The benefits of presumptive taxation were available only to businesses up to FY 2016-17. The Government introduced Section 44ADA of the Income Tax Act, 1961 with effect from Financial Year (FY) 2017-18. This section was introduced for self-employed professionals, to reduce the level of compliances required by them and take advantage of presumptive taxation. In this article, we will discuss the following topics:
A professional, who is a resident of India, may declare his/her professional income at 50% of the total gross receipts during the year or a higher sum as the case may be. The professional (assessee) is not expected to maintain any books of accounts or get his/her books of accounts audited under section 44AB of the Income Tax Act, 1961. Moreover, the assessee is not allowed to claim any expenses if the benefits under section 44ADA are availed. In case the assessee has any asset which is used to earn the professional income then, the written down value of the asset will be calculated as if the professional was claiming depreciation under the provisions of the Income Tax Act for each year of use of the asset. If the net profit is less than 50% of the ‘Total Gross Receipts’, then the assessee has the option of declaring their income at 50% of Total Gross Receipts u/s 44ADA or declaring the actual income by getting the books of accounts audited.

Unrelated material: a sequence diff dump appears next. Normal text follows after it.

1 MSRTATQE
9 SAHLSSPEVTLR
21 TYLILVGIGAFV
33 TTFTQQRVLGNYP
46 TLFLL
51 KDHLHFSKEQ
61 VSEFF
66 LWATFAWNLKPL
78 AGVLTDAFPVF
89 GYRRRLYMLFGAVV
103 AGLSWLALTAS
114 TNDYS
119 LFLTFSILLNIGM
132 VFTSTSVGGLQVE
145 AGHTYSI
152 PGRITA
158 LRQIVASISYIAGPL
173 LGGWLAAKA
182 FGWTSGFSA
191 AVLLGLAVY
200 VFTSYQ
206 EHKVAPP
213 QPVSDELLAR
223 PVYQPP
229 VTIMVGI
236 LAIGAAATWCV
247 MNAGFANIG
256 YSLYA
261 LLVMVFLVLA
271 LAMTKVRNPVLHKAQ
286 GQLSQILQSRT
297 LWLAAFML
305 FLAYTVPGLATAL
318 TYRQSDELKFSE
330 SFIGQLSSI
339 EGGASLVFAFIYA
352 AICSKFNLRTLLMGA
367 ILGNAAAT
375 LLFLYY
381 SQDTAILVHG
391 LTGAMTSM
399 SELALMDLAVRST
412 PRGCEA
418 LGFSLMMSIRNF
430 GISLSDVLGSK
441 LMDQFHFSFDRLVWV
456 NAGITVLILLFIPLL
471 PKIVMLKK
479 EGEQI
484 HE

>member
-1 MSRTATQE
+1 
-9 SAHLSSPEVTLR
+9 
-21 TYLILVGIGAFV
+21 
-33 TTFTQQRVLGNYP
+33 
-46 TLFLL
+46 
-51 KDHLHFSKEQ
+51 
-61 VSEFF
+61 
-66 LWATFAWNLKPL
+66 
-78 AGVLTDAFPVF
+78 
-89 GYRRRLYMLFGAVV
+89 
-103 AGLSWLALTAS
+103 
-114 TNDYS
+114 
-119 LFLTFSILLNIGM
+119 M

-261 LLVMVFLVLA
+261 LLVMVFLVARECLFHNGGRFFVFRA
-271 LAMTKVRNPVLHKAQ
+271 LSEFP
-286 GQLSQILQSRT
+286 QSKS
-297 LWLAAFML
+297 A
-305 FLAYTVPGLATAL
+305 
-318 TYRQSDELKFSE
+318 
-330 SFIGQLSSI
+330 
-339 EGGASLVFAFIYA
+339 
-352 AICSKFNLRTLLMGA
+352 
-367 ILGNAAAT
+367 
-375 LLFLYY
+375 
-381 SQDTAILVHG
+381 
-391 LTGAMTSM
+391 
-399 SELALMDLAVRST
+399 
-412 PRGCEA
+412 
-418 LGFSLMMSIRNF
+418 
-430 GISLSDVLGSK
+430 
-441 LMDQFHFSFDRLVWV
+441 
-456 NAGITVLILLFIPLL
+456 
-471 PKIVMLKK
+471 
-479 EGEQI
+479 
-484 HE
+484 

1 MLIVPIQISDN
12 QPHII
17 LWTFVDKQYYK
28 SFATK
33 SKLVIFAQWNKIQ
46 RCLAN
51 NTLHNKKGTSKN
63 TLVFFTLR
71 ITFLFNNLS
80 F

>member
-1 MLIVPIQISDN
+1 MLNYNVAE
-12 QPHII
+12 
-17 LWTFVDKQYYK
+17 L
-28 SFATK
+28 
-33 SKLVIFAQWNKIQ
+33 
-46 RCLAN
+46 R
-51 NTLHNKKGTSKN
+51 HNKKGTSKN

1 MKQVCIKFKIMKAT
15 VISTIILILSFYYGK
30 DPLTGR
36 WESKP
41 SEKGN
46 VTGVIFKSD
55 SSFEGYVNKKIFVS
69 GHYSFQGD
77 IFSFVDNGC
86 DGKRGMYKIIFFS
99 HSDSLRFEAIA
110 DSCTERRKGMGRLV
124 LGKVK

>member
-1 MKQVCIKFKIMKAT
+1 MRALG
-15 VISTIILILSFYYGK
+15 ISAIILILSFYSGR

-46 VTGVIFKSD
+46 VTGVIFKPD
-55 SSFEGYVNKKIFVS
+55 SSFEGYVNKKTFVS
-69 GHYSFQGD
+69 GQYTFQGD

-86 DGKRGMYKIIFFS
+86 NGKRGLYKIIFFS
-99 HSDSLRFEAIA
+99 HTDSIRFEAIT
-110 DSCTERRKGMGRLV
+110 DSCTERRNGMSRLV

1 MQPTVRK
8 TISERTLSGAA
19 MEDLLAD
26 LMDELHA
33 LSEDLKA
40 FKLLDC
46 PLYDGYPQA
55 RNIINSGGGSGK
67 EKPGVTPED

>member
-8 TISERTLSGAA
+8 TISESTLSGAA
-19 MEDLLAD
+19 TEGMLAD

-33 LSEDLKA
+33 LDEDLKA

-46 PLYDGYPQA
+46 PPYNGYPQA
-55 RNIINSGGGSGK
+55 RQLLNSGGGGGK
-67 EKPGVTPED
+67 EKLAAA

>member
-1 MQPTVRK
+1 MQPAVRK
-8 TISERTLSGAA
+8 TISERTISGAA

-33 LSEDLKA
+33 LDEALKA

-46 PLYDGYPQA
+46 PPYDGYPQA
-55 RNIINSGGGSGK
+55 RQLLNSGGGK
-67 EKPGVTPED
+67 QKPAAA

The professionals covered under section 44ADA are defined under section 44AA of the Income Tax Act, 1961. The benefit of this section is only available for those specified professionals whose annual gross receipts are less than INR 50 lakh. The professional services covered here are:
The benefits of section 44ADA can be availed by an Individual, HUF or a Partnership Firm (but not an LLP).
Here, income computed is-
A minimum of 50% of Total Gross Receipts is required to be declared as income by the assessee. The income declared under section 44ADA shall be shown under the head “Income from Business/Profession” in the Income Tax Return (ITR). Example: X is a resident aged 30 years and a self-employed lawyer. X’s total gross receipts are INR 25 Lakhs, and expenses related to the profession are INR 5 Lakhs. During the year, X has deposited INR 1.5 Lakhs in PPF.
|Particulars||Normal Provisions (INR)||Presumption Tax Provisions u/s 44ADA (INR)|
|Total gross receipts||25,00,000||25,00,000|
|Less: Expenses||5,00,000||12,50,000 (50%)|
|Gross Total Income||20,00,000||12,50,000|
|Deductions under Chapter VI-A||1,50,000||1,50,000|
|Total Taxable Income||18,50,000||11,00,000|
As seen from the above table, there is a significant reduction in tax liability when income is declared under presumptive tax provisions of sec 44ADA of Income Tax Act, 1961.
Declaring income under presumption taxation helps:
Furthermore, there is:
|Financial Year||Section 44AD||Section 44ADA|
|2019-20||Restriction from opting-in||Opt-In|
|2020-21||Restriction from opting-in||Opt-Out|
|2021-22||Restriction from opting-in||Opt-In|
|2022-23||Restriction from opting-in||Opt-Out|
|2023-24||Restriction from opting-in||Opt-In|